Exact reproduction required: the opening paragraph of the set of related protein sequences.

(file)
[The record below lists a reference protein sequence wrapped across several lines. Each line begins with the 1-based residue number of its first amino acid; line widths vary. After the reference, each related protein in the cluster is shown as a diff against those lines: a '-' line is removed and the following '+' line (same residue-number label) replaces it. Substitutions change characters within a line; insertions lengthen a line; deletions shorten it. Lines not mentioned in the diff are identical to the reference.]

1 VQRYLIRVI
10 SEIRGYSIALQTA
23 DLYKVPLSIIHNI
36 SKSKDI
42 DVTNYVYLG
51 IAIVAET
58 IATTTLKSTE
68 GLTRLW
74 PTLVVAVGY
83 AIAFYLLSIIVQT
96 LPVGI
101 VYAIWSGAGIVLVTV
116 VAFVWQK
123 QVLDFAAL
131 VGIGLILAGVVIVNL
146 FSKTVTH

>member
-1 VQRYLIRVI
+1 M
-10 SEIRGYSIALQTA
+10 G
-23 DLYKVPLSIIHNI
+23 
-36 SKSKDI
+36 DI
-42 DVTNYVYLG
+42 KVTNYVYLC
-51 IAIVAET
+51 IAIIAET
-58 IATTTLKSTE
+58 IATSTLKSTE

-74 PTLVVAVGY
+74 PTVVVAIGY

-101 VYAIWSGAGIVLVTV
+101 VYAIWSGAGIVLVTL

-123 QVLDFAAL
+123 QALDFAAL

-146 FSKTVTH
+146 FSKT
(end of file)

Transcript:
[The record below lists a reference protein sequence wrapped across several lines. Each line begins with the 1-based residue number of its first amino acid; line widths vary. After the reference, each related protein in the cluster is shown as a diff against those lines: a '-' line is removed and the following '+' line (same residue-number label) replaces it. Substitutions change characters within a line; insertions lengthen a line; deletions shorten it. Lines not mentioned in the diff are identical to the reference.]